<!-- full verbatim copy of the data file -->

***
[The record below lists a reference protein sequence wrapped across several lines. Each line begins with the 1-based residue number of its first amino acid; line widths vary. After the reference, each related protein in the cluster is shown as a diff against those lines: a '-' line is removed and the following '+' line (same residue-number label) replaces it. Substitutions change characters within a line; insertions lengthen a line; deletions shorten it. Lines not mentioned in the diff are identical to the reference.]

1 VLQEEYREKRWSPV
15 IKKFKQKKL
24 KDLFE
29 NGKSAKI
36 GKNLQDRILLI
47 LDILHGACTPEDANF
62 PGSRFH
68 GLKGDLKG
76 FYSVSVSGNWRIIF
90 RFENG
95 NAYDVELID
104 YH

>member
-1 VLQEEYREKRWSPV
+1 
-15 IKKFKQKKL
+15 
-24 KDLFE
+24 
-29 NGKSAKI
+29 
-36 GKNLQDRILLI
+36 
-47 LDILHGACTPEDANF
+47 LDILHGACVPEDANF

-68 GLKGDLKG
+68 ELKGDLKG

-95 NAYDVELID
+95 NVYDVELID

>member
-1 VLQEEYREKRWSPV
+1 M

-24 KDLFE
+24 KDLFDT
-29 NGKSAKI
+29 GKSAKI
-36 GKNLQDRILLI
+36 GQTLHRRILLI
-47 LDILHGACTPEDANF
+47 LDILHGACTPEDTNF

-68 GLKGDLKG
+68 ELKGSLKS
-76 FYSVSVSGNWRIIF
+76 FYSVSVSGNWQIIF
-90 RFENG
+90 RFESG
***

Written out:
[The record below lists a reference protein sequence wrapped across several lines. Each line begins with the 1-based residue number of its first amino acid; line widths vary. After the reference, each related protein in the cluster is shown as a diff against those lines: a '-' line is removed and the following '+' line (same residue-number label) replaces it. Substitutions change characters within a line; insertions lengthen a line; deletions shorten it. Lines not mentioned in the diff are identical to the reference.]

1 VLQEEYREKRWSPV
15 IKKFKQKKL
24 KDLFE
29 NGKSAKI
36 GKNLQDRILLI
47 LDILHGACTPEDANF
62 PGSRFH
68 GLKGDLKG
76 FYSVSVSGNWRIIF
90 RFENG
95 NAYDVELID
104 YH

>member
-1 VLQEEYREKRWSPV
+1 
-15 IKKFKQKKL
+15 
-24 KDLFE
+24 
-29 NGKSAKI
+29 
-36 GKNLQDRILLI
+36 
-47 LDILHGACTPEDANF
+47 LDILHGACVPEDANF

-68 GLKGDLKG
+68 ELKGDLKG

-95 NAYDVELID
+95 NVYDVELID

>member
-1 VLQEEYREKRWSPV
+1 M

-24 KDLFE
+24 KDLFDT
-29 NGKSAKI
+29 GKSAKI
-36 GKNLQDRILLI
+36 GQTLHRRILLI
-47 LDILHGACTPEDANF
+47 LDILHGACTPEDTNF

-68 GLKGDLKG
+68 ELKGSLKS
-76 FYSVSVSGNWRIIF
+76 FYSVSVSGNWQIIF
-90 RFENG
+90 RFESG